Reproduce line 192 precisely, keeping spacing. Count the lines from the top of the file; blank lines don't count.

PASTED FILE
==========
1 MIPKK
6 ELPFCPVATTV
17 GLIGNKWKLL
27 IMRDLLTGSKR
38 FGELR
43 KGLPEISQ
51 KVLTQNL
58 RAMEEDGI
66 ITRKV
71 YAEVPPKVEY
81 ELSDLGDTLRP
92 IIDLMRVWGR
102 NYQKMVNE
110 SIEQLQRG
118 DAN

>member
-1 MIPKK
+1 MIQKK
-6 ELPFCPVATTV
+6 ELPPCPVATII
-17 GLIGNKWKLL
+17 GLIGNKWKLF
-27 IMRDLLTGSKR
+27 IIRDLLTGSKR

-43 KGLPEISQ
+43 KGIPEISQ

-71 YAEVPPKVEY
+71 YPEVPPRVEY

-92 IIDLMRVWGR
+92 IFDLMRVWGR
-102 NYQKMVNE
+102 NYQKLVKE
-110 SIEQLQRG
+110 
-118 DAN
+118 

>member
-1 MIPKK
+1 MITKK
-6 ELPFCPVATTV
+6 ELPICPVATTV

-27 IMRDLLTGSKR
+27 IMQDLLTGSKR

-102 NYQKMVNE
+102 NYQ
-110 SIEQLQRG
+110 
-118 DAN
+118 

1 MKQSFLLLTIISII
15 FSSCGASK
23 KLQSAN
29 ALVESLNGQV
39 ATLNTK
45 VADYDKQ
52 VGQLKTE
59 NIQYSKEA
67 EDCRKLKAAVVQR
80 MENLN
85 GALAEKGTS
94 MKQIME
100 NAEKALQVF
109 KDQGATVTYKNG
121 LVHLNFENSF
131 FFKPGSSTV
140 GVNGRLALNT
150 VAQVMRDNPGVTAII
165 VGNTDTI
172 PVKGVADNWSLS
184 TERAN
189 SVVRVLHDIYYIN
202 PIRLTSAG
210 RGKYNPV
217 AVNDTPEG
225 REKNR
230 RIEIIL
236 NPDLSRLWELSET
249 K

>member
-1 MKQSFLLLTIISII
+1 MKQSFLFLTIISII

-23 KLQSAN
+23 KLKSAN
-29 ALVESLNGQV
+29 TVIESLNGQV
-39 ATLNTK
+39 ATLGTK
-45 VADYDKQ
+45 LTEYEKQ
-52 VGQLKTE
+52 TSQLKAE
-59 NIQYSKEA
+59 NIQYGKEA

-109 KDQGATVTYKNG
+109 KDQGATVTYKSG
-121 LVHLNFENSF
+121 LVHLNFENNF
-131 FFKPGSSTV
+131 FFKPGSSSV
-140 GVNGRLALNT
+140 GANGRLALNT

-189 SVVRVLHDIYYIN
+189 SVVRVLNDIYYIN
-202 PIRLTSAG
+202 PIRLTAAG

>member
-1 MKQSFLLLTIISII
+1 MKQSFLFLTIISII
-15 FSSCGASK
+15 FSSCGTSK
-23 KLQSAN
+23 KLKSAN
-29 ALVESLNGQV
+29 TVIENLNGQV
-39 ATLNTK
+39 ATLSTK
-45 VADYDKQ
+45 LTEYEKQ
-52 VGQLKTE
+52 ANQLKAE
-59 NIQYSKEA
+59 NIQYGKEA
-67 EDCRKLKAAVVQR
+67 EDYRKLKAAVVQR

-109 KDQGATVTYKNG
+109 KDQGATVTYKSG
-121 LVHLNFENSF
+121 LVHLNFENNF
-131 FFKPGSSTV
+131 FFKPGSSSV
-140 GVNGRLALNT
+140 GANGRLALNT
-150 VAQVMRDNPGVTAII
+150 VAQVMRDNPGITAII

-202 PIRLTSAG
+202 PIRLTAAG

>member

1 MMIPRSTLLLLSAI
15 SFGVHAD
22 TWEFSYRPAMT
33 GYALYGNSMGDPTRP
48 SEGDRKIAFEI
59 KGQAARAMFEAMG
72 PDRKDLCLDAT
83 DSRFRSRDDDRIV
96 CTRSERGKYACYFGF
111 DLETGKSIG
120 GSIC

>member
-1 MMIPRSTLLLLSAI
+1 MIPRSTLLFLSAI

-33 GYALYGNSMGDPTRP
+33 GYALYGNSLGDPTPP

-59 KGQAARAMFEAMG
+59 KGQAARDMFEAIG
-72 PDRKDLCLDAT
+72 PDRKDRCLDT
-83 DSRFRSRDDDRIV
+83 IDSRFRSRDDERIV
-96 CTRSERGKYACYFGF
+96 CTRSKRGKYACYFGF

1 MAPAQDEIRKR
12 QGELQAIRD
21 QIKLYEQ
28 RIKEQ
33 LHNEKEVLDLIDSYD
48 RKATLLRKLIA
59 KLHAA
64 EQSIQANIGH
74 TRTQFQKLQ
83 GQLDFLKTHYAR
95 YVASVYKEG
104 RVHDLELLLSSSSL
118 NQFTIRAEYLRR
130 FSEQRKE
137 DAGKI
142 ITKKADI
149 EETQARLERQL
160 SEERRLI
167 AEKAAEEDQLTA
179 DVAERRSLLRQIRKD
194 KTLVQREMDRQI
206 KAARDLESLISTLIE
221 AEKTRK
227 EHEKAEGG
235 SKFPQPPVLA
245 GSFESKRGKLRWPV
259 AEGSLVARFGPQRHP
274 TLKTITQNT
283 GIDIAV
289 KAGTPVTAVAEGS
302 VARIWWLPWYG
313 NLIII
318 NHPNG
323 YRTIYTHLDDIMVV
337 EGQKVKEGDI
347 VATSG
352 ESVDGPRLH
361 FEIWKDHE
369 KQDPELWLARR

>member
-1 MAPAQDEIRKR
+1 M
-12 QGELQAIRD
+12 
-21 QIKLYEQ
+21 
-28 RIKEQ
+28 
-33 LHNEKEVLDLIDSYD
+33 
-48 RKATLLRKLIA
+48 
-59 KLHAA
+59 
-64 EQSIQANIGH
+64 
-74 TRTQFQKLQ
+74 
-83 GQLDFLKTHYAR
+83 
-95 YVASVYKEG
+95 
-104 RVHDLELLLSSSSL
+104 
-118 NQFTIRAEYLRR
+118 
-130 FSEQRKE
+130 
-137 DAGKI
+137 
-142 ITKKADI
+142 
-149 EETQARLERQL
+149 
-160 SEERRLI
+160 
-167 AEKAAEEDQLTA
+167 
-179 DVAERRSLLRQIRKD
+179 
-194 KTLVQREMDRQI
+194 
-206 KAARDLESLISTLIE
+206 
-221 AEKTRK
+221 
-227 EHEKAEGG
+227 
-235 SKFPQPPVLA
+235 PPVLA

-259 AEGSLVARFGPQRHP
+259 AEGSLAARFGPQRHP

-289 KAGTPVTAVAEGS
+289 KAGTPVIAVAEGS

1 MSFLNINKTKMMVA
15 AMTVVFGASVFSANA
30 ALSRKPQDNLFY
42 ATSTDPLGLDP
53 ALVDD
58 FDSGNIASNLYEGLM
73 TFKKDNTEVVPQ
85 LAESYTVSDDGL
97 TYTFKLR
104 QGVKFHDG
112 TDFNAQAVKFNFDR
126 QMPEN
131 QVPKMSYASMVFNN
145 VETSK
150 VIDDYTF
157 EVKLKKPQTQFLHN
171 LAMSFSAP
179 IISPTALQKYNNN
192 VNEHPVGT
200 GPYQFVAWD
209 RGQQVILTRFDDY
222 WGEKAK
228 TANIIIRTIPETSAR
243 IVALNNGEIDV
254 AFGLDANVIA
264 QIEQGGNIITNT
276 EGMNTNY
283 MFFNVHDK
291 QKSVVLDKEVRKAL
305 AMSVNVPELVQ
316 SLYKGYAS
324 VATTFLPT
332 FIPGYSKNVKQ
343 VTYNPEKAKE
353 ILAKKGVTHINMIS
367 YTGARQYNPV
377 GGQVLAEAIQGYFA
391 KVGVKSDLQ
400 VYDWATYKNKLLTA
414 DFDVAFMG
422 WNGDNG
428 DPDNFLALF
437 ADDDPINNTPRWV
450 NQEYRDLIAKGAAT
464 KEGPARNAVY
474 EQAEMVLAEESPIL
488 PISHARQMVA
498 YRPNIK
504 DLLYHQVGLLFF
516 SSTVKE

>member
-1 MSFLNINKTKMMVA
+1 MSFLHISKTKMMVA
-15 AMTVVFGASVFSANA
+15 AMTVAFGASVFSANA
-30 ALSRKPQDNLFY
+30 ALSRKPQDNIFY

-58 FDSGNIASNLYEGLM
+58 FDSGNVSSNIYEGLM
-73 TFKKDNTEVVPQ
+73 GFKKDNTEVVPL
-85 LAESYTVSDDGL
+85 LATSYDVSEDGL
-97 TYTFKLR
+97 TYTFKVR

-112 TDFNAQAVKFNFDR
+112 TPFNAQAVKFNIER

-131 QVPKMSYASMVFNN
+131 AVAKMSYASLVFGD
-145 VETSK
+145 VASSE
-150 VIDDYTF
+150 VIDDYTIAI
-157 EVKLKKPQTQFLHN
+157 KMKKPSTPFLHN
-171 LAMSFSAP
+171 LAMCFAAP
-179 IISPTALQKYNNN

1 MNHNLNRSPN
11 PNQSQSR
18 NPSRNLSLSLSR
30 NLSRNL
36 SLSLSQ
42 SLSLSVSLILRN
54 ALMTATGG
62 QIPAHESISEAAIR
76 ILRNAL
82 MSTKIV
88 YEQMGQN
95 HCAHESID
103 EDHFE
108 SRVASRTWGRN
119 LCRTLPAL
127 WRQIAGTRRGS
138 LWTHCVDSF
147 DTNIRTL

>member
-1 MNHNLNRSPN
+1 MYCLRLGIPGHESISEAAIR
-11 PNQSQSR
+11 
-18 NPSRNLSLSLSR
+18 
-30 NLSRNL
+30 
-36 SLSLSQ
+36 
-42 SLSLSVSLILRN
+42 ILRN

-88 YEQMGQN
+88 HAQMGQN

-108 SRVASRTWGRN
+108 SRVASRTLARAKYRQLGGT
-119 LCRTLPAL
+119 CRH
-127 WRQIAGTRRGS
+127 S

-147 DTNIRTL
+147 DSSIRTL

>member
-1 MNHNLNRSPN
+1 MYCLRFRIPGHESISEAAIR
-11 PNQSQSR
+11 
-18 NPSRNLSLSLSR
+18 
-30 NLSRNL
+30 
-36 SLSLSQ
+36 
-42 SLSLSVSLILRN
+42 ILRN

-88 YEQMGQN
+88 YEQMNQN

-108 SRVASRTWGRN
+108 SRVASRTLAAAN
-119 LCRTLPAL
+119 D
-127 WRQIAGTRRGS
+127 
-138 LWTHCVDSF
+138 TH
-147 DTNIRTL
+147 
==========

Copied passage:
302 VARIWWLPWYG